Understand Best Practices for Setting Ambitious Goals
Environmental Defense Fund
Setting ambitious emissions reduction targets that go beyond regulatory requirements is a crucial step for your company to take to effectively address climate change. Ambitious goals are necessary because current global commitments are not sufficient to limit global temperature increase within 1.5°C to 2°C of pre-industrial levels. UN Secretary-General António Guterres recently called on global leaders to “fast-track climate efforts by every country and every sector and on every timeframe.”
You should start with a baseline emission inventory. This helps establish a starting point and identifies major sources of emissions, allowing you to prioritize reduction opportunities. By assessing your company’s current emissions profile, you can set targets and determine the level of reduction required to achieve your goals.
Once you have identified your baseline emissions, you should aim to set science-based targets (SBTs) that align with the latest climate science and are consistent with the Paris Agreement’s objective of limiting global temperature increase to below 2°C. This is important so that you align emissions reduction goals with a greater purpose and drive the level of emissions reductions necessary to reduce climate risks on your business, stakeholders, and society at large. After you have set your targets, you will need to design an implementation strategy. This should include not only an analysis of which investments will most efficiently achieve your targets, but also the social justice implications of your interventions.
Here are some additional considerations when setting climate targets:
Additional Target Setting
In addition to setting SBTs, you should consider the following helpful targets to support your corporate sustainability strategy. Remember, these targets should be considered across Scopes 1, 2, and 3.
- Sector-Specific Targets: Your company should consider setting sector-specific targets aligned with the goals of its industry. For example, the Science-Based Targets initiative (SBTi) has developed sector-specific target-setting guidelines for companies in the power, buildings, and transportation sectors. Depending on your sector, you might set targets for specific emissions, such as methane.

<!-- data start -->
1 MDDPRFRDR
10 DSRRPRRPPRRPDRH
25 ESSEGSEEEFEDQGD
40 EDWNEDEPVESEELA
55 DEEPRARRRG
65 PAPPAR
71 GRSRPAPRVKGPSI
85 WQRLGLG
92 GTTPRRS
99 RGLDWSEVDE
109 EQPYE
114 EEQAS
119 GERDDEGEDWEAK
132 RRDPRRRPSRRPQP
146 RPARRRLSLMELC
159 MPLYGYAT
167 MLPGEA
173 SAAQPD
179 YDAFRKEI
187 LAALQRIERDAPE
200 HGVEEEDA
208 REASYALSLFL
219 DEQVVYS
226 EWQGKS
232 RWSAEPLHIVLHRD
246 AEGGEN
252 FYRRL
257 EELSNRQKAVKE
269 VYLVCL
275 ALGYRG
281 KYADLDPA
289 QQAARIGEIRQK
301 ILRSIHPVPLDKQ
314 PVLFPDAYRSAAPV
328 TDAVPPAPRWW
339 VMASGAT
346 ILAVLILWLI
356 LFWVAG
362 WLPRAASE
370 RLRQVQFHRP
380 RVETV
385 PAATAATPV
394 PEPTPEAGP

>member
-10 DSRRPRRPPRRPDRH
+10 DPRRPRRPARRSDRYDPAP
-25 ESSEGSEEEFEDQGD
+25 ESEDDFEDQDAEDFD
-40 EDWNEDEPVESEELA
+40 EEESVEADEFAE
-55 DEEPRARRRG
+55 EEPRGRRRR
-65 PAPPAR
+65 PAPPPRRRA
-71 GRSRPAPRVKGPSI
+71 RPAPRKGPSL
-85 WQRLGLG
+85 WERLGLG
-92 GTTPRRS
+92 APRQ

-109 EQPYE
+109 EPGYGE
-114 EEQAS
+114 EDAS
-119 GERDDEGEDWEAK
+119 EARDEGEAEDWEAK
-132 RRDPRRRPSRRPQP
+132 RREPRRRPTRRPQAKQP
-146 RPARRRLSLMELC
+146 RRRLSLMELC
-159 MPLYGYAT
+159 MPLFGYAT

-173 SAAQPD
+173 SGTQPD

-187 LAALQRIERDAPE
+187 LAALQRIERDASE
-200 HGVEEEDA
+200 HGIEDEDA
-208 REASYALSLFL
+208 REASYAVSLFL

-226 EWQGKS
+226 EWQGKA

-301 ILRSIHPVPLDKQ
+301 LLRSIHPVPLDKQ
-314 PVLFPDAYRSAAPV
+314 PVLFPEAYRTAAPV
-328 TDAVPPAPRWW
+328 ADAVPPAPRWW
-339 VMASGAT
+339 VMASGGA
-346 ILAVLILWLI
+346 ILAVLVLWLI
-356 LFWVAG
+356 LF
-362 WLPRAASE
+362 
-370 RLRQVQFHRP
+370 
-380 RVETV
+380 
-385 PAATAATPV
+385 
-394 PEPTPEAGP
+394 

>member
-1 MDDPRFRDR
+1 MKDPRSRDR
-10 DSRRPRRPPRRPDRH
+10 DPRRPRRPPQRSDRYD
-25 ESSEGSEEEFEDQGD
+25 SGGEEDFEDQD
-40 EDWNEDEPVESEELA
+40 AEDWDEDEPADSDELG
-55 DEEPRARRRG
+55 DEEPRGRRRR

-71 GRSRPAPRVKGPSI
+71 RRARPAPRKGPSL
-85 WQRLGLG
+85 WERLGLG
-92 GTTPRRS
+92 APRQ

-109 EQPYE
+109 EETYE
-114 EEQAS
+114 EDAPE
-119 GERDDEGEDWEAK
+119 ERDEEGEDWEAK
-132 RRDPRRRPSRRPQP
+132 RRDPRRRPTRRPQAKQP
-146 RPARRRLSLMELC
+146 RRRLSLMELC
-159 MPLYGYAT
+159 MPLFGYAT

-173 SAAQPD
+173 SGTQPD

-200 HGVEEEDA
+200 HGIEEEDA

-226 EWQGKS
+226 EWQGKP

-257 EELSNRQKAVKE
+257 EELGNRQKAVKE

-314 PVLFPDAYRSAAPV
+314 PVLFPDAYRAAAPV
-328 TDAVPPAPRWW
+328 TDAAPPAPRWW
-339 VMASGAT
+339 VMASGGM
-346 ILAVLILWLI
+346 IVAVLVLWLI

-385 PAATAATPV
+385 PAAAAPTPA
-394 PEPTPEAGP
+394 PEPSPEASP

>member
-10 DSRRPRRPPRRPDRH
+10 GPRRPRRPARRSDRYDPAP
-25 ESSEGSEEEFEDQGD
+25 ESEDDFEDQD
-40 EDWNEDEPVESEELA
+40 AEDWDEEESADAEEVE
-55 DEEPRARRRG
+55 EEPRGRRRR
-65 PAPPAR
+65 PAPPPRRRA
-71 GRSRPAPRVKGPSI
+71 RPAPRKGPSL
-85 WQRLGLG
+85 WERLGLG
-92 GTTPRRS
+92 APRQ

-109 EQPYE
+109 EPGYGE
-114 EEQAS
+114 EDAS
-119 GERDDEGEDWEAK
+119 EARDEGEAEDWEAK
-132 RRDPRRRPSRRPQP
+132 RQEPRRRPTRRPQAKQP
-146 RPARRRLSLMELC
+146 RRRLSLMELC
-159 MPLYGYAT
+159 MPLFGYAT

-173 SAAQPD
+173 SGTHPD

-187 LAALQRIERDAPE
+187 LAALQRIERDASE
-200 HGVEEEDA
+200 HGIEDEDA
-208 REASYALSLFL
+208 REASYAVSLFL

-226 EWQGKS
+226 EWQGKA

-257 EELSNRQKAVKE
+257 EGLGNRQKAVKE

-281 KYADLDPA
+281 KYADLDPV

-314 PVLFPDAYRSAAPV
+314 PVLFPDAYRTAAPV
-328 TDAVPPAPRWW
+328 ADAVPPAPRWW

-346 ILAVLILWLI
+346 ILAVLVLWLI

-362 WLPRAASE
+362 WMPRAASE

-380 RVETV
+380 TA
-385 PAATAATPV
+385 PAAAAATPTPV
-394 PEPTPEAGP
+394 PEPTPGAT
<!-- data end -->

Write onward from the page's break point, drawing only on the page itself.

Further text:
- Renewable Energy Targets: Your company should consider setting renewable energy targets to address your Scope 2 emissions. For example, you could set a target aligned to the Clean Energy Buyers Association (CEBA) goal of achieving a 90% decarbonized energy supply by 2030.
- Long-Term Targets: You should set long-term targets that align with the company’s sustainability strategy and vision. These targets can be set for a time frame of 10 to 15 years or longer, and they provide a clear direction for the company’s sustainability efforts. This allows the business to make decisions on capital investments using a longer time horizon and aligns those long-term decisions to the company’s sustainability goals. We recommend that long-term targets include a path to Net Zero emissions if this is not already part of your near-term strategy.
- Short-Term Targets: You should also consider setting short-term targets, which can serve as intermediate steps towards reaching your long-term targets. These short-term targets can help drive action today and keep your company on track to meet its long-term goals.
- Collaborative Targets: You can also collaborate on a pre-competitive basis with other organizations within your industry or supply chain to set joint targets that address shared challenges. Collaborative targets can leverage the collective expertise and resources of multiple organizations to achieve a greater impact.
- Environmental and Climate Justice (ECJ) Targets: Use metrics that are relevant and meaningful to the communities across your value chain to set ECJ targets aligned to your ESG strategy. Consider partnering with local organizations to help you define and execute on these goals. You will want to transparently share your results to demonstrate progress and build trust with the community.
To be successful in achieving ambitious emission reduction targets, it is important to engage your company’s stakeholders including employees, investors, and customers. You can involve stakeholders in the target-setting process, communicate progress towards targets, and solicit feedback and ideas for achieving these targets. Engaging stakeholders can also help build support for your company’s sustainability efforts and improve your company’s reputation and brand.
Additionally, as you move from target setting to implementation, you should consider which stakeholders you should engage with from an equity and social justice lens. For example, new facility investments should be made in consultation with the local community to support their needs and reduce negative impacts to the area.
Setting ambitious targets is not a one-time effort. You should regularly evaluate your sustainability performance to stay on track against the goals you have set. This includes reassessing against the latest national and global targets. This requires regular monitoring and reporting of emissions, tracking progress towards targets, and making adjustments to your implementation strategy as necessary.